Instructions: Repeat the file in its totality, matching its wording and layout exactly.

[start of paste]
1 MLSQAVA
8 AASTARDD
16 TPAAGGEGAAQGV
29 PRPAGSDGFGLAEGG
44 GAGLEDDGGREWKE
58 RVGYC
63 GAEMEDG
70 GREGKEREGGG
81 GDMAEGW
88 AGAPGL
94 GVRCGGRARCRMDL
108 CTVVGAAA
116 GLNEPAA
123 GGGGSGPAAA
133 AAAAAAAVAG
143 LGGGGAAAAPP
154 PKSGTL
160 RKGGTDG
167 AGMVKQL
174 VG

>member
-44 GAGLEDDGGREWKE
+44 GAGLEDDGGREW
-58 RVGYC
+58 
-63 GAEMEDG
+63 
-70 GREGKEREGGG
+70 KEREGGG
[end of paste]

1 MLSQAVA
8 AASTARDD
16 TPAAGGEGAAQGV
29 PRPAGSDGFGLAEGG
44 GAGLEDDGGREWKE
58 RVGYC
63 GAEMEDG
70 GREGKEREGGG
81 GDMAEGW
88 AGAPGL
94 GVRCGGRARCRMDL
108 CTVVGAAA
116 GLNEPAA
123 GGGGSGPAAA
133 AAAAAAAVAG
143 LGGGGAAAAPP
154 PKSGTL
160 RKGGTDG
167 AGMVKQL
174 VG

>member
-44 GAGLEDDGGREWKE
+44 GAGLEDDGGREW
-58 RVGYC
+58 
-63 GAEMEDG
+63 
-70 GREGKEREGGG
+70 KEREGGG